Exelon Generation hosts Conowingo Dam tours
Documentary sparks new interest in dam
— A recent documentary has led to a surge of interest in the Conowingo Dam with more than 1,000 people turning out to Exelon Generation’s annual tours of the facility this weekend.
The hydroelectric facility, which carries U.S. Route 1 over the Susquehanna River
between Conowingo and Darlington, as well as its catwalk, a popular fishing spot, have been closed to the public since the 9/11 terrorist attacks. But three years ago, Exelon began hosting free open house tours, which include a roughly hour-long tour of the inner workings of the 90-year-old power plant.
This year’s turnout was higher than the 700 people who attended the event in 2015 and 2014 and the 900 people who attended in 2013, the first year of the tours, said Deena O’Brien, regional communications manager for Exelon Generation.
The increase in visitors this year is in part attributed to “Conowingo Dam: Power On the Susquehanna,” a Maryland Public Television movie about the dam’s history, O’Brien said, with many people inquiring about the tour after the documentary aired in April.
Perryville resident Louise Zadorozny and her son Jim, from Athens, Ga., both enjoyed the tour.
“This is my second tour here and you always learn something new,” Louise said.
Louise said her first tour was about three years ago and she was impressed both times. It was much quieter this time around though, she said, because there were not as many gates open as the first time she came to visit.
“I think it’s excellent,” Jim said of his first tour. “Very informative and from something that I’ve driven over a couple of times, it’s interesting to see how the dam and structure work.”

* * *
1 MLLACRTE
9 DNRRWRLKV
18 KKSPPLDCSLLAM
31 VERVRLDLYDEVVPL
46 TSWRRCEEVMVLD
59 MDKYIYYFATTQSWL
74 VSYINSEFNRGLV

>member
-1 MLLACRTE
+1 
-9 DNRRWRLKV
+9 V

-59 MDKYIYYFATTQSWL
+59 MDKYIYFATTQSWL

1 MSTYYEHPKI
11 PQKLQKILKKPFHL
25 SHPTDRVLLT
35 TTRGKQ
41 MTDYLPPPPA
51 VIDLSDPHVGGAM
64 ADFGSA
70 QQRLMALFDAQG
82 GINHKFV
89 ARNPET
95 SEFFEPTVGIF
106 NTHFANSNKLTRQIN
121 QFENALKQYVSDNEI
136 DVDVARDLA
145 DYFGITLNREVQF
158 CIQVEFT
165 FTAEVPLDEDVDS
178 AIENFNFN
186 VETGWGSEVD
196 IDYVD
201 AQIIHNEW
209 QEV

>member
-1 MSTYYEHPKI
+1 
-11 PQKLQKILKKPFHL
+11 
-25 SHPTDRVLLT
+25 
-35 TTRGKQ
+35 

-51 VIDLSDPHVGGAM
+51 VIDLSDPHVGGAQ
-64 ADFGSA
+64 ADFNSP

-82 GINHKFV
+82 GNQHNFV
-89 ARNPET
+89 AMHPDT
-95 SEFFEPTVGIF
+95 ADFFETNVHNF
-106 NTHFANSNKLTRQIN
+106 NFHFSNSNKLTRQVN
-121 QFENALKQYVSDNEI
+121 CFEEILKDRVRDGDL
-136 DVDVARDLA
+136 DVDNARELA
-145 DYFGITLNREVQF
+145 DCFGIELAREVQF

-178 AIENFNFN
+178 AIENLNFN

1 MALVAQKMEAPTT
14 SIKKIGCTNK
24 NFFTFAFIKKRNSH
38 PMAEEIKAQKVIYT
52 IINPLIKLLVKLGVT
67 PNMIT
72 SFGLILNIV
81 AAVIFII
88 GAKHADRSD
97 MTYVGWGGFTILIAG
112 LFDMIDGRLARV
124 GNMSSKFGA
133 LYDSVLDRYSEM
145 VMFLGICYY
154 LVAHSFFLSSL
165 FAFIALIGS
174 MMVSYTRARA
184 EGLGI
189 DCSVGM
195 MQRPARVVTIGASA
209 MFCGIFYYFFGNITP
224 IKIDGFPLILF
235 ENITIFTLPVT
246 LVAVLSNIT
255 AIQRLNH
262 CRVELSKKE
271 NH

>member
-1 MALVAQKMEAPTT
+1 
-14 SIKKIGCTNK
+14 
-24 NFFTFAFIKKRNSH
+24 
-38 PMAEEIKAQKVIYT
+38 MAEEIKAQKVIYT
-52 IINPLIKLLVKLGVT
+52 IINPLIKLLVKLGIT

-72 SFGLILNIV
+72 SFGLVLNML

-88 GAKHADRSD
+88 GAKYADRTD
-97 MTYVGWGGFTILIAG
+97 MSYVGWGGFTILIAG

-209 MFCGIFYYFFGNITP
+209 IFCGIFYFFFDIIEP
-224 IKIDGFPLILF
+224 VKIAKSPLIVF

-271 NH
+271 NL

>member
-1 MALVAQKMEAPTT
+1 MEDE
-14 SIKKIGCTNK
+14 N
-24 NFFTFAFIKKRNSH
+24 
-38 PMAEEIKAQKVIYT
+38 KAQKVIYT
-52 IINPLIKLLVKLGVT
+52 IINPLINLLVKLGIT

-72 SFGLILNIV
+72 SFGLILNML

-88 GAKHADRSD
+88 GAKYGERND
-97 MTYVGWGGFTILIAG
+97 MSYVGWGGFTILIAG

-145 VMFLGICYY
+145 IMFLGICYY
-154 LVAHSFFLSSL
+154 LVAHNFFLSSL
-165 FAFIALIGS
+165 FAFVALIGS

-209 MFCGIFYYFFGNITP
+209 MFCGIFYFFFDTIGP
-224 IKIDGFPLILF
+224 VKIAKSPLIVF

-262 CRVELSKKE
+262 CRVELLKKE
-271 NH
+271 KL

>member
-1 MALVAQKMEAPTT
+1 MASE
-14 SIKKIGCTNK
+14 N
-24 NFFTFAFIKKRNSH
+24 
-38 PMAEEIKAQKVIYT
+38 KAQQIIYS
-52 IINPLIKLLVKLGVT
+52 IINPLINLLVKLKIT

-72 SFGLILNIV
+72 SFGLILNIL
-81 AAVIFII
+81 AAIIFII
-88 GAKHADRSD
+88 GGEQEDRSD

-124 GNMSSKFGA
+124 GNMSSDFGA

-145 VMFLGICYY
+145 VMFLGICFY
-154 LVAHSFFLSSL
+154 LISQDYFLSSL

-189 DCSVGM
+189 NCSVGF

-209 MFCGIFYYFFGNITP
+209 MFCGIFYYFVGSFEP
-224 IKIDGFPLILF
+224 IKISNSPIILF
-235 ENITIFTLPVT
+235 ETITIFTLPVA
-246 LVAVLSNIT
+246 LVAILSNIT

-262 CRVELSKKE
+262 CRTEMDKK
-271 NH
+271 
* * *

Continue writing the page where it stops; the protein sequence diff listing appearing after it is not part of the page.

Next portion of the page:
Chesapeake City resident Mark Lobach and his wife came to the open house to see the inside of the dam. Lobach said the first time he came for the open house was in the 1950s when he was in fifth grade. He said he only remembers all of the water during his first tour.
Lobach most enjoyed seeing the equipment and generators in the Turbine Hall and also liked learning about the dam’s wet fish lift, where the fish are scooped up and put on the other side of the dam to travel to their spawning areas.
“I didn’t know they did that,” he said.
People also traveled from out of state to experience the dam’s open house.
Kathy Dumas, her brother Steven Snyder and their mother Christine Snyder traveled from Lancaster, Pa. to see the inner workings of the dam.
“We like nature and history, so it was a chance to see a side of it (the dam), you don’t normally get to see,” Dumas said.
She said she focused most on the architecture of the building.
“It’s kind of interesting to see the way it is, the way it’s still preserved,” Dumas said. “It’s like taking a step into the past. It’s a part of the past that it still vital for our future.”
Steven Snyer said he and his family would go to the dam as children and walk along the fishing pier but it was nice to see the inside of the building. He said he enjoyed seeing the machinery in the building, while Christine Snyer said she enjoyed seeing the wet fish lift and learning that the fish are scooped up and brought to the other side.
As long as there is a demand to see the inside of the plant, open houses will continue to occur every year, O’Brien said..
“We have every intent of keeping the open house open as long as there is demand for it,” she said. “Our intent is to keep it as long as the demand is there.”
A tour group is led through the Conowingo Dam’s Turbine Hall, which houses several generators.
Perryville resident Louise Zadorozny and her son, Jim, who is visiting from Athens, Ga., enjoy the Conowingo Dam tour.